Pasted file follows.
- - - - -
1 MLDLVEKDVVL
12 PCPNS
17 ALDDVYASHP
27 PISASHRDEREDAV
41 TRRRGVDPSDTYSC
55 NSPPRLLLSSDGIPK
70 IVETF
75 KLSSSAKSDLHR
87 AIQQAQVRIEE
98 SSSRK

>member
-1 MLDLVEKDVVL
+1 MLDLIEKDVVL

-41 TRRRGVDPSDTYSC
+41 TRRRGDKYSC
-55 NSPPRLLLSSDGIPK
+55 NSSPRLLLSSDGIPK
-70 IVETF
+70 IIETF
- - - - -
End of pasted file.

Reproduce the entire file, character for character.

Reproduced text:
1 MLDLVEKDVVL
12 PCPNS
17 ALDDVYASHP
27 PISASHRDEREDAV
41 TRRRGVDPSDTYSC
55 NSPPRLLLSSDGIPK
70 IVETF
75 KLSSSAKSDLHR
87 AIQQAQVRIEE
98 SSSRK

>member
-1 MLDLVEKDVVL
+1 MLDLIEKDVVL

-41 TRRRGVDPSDTYSC
+41 TRRRGDKYSC
-55 NSPPRLLLSSDGIPK
+55 NSSPRLLLSSDGIPK
-70 IVETF
+70 IIETF